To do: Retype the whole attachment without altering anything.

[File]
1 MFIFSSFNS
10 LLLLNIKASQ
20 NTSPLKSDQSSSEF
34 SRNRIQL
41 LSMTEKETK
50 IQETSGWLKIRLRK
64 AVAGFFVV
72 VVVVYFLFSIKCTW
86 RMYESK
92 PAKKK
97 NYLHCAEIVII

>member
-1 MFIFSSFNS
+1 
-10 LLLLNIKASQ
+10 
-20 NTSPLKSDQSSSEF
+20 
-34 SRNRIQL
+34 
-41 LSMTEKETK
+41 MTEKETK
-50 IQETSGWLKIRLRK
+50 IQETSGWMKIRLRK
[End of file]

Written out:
1 MFIFSSFNS
10 LLLLNIKASQ
20 NTSPLKSDQSSSEF
34 SRNRIQL
41 LSMTEKETK
50 IQETSGWLKIRLRK
64 AVAGFFVV
72 VVVVYFLFSIKCTW
86 RMYESK
92 PAKKK
97 NYLHCAEIVII

>member
-1 MFIFSSFNS
+1 
-10 LLLLNIKASQ
+10 
-20 NTSPLKSDQSSSEF
+20 
-34 SRNRIQL
+34 
-41 LSMTEKETK
+41 MTEKETK
-50 IQETSGWLKIRLRK
+50 IQETSGWMKIRLRK